USS Oahu (ARG-5) Areas With Asbestos Exposure

High risk of asbestos exposure

  • Engine Rooms Engine Rooms
  • Damage Control RoomDamage Control Room
  • Pump RoomPump Room
  • Propulsion RoomPropulsion Room

Medium risk of asbestos exposure

  • Powder and Shot MagazinePowder and Shot Magazine
  • Ward RoomWard Room

Low risk of asbestos exposure

  • Junior Officers QuartersJunior Officers Quarters
  • Sick BaySick Bay
  • Mess DeckMess Deck
  • ReeferReefer
  • Pilot HousePilot House
  • Admiral's CabinAdmiral's Cabin
  • GalleyGalley


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Stuff You Should Know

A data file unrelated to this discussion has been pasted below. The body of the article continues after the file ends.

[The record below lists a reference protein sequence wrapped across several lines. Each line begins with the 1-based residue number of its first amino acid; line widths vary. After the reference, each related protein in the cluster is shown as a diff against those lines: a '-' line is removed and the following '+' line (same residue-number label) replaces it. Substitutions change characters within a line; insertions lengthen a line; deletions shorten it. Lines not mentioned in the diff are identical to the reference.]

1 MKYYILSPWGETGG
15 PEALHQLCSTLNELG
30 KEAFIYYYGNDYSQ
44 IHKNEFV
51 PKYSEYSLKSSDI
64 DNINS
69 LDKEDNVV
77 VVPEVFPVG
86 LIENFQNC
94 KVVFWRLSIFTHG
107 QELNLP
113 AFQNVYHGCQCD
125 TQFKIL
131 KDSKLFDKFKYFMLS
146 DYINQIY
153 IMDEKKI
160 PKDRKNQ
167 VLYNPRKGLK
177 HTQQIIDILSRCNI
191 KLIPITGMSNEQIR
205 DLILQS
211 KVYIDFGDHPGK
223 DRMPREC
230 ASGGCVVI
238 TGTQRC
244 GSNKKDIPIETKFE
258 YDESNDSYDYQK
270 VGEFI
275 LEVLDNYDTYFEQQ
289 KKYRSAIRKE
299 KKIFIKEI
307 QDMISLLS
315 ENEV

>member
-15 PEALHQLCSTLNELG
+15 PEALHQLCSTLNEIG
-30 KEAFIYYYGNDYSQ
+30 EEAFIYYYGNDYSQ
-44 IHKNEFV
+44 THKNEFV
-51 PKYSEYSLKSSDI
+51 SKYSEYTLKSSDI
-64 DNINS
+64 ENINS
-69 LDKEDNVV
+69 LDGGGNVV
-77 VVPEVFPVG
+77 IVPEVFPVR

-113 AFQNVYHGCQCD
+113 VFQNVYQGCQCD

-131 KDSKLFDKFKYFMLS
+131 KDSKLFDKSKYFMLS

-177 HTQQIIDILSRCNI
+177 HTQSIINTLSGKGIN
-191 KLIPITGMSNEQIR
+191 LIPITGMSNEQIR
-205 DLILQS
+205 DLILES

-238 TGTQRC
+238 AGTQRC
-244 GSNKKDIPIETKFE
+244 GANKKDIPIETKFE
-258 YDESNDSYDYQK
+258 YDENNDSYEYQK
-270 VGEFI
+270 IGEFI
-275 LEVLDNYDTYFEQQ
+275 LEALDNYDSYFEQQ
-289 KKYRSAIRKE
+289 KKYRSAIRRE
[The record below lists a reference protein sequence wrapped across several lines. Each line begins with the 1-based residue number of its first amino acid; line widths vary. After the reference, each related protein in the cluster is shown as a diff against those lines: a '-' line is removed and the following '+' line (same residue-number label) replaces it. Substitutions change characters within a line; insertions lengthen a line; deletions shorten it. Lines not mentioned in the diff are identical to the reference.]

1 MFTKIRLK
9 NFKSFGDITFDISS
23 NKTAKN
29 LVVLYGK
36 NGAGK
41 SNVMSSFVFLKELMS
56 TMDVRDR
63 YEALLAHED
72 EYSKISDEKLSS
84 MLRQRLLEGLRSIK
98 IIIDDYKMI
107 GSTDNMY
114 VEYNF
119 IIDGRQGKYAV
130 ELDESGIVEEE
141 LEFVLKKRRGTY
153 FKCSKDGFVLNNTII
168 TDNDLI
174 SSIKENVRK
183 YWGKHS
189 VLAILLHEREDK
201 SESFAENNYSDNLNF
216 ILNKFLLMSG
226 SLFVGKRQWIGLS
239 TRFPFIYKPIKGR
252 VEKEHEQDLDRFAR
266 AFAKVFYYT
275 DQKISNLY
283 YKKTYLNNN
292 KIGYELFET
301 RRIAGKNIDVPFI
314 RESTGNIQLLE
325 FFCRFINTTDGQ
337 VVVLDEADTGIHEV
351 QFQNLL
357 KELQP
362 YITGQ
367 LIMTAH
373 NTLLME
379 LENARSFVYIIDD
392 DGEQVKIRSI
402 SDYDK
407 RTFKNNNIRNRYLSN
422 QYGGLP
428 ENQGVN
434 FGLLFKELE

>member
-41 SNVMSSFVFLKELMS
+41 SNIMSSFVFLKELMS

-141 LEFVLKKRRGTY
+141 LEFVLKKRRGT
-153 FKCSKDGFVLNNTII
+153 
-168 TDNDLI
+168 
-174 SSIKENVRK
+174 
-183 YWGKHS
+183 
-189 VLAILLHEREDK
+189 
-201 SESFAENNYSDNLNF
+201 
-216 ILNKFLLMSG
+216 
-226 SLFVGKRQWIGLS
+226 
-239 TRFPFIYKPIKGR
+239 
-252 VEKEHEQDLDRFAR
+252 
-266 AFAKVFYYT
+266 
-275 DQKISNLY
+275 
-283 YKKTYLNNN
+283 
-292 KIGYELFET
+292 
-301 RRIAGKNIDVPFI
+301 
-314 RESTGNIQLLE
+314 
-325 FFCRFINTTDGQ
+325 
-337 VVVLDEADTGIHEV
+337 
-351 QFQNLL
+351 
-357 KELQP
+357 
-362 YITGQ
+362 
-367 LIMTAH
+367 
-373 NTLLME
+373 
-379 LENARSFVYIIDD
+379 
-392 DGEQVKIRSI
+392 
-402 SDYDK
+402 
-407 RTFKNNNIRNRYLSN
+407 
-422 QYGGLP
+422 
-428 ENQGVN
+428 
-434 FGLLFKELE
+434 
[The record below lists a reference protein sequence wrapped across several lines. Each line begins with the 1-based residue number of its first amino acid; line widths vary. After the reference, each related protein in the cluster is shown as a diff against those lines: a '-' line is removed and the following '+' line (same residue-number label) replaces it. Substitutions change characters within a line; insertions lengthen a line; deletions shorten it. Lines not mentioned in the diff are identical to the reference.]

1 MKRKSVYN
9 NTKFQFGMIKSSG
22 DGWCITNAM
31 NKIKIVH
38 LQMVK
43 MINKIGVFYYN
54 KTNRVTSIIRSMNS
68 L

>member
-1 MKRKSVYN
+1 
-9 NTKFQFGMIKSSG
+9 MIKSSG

The USS Oahu was a repair ship belonging to the Luzon-class that was built in the United States to serve the US Navy for World War II operations. It was named after the third largest island in the Hawaiian Islands and it was the second US Navy ship to carry this name. The ship was constructed as the Liberty Ship SS Caleb C. Wheeler under a MARCOM contract at the Bethlehem-Fairfield Shipyard in September 1943 and sponsored by Mrs. O.F. Hurt. Its conversion took place at the Maryland Drydock Company in Baltimore and it was commissioned by the US Navy with Commander Clyde Lovelace in  Once its conversion was completed, the ship left for the Pacific to provide repair services for the ships in the Pacific Fleet, often docking at Eniwetok. The vessel later advanced towards Ulithi to assist the ships preparing for the Okinawa invasion and later returned to the Marshall Islands.  By the end of the war, the USS Oahu had been repaired over two thousand ships. It then steamed towards the West Coast and it was decommissioned at San Diego and placed in the reserve fleet at Suisun Bay. It was eventually sold to General Metals of Tacoma for scrapping.

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